The Effectiveness of a personal training device, a flight training device in conducting an instrument proficiency check

The Effectiveness of a personal training device, a flight training device in conducting an instrument proficiency check

Henry L. Taylor, Donald A. Talleur, Esa M. Rantanen, and Tom W. Emanuel, J carried out research into the effectiveness of a personal computer aviation training device (PCATD), a flight training device (FTD) and an airplane for conducting an instrument proficiency check (IPC). The study compared the performance of pilots completing an IPC in a PCATD, a FTD or an airplane (IPC #1) with their performance of a second IPC in an airplane (IPC #2). This article provides a meta-analysis done on the original results.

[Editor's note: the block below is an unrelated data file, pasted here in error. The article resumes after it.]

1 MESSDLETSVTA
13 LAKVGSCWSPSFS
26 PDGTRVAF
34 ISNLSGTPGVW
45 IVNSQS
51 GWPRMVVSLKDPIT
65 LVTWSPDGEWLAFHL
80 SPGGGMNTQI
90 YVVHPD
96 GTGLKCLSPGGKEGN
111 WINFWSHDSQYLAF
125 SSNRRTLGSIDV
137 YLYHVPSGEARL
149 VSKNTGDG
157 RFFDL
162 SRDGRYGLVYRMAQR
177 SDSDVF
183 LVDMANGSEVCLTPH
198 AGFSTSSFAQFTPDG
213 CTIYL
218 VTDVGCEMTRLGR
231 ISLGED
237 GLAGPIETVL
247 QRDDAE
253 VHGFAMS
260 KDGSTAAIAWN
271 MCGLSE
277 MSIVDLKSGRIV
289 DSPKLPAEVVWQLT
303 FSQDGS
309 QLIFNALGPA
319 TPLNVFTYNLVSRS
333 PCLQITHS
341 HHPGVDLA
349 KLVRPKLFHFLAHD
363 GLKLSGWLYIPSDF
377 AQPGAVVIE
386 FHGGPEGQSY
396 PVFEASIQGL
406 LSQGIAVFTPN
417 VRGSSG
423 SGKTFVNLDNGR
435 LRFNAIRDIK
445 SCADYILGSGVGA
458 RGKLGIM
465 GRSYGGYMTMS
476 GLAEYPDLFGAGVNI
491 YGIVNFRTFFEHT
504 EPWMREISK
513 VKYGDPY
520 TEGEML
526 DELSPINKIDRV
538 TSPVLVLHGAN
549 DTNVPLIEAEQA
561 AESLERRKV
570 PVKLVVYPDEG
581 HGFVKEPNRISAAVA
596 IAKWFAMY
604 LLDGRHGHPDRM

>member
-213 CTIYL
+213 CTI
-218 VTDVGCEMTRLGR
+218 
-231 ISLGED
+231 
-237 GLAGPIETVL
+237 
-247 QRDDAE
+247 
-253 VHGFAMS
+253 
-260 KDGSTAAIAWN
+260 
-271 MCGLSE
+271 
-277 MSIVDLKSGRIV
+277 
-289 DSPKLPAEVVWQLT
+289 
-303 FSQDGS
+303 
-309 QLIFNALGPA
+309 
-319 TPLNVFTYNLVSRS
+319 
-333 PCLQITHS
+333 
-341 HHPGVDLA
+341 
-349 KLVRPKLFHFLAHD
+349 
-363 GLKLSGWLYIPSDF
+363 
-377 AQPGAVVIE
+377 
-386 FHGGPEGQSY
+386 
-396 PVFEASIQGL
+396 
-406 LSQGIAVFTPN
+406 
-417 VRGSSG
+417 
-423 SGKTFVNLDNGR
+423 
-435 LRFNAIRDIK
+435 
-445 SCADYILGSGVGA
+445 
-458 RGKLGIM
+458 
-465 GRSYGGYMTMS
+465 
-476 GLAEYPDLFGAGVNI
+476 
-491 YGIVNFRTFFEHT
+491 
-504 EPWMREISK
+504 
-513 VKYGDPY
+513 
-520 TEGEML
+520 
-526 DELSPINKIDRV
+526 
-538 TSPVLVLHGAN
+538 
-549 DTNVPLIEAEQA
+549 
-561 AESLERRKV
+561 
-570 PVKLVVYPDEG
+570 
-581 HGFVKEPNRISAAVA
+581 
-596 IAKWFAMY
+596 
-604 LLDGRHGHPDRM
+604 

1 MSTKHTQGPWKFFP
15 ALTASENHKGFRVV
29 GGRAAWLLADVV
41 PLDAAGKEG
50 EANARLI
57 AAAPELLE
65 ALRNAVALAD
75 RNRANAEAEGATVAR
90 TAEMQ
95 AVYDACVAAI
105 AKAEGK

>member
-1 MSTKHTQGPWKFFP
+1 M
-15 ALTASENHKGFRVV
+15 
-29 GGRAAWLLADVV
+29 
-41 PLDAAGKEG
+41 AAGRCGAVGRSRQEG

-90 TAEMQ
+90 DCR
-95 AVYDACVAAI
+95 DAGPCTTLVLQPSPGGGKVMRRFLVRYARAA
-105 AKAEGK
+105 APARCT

Illustration 1 shows the initial results of the first instrument proficiency check in a PCATD, FTD or airplane. Only 32% of participants passed the check the first time to the standards of the instrument rating practical test, U.S. Department of Transportation, 1998. When this is compared to illustration 2, overall, there is a clear improvement in a pilots instrument proficiency during the second check. A total of 42 out of 75 subjects (56%) passed the second check.

Illustration 1: Instrument Proficiency Check #1
Group (n) Pass (%) Fail (%)
Aircraft 25 6 (24) 19 (76)
FTD 25 9 (36) 16 (64)
PCATD 25 9 (36) 16 (62)
Total 75 24 (32) 51 (68)
Illustration 2: Instrument Proficiency Check #2
Group (n) Pass (%) Fail (%)
Aircraft 25 13 (52) 12 (48)
FTD 25 14 (56) 11 (44)
PCATD 25 15 (60) 10 (40)
Total 75 42 (56) 33 (44)

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References
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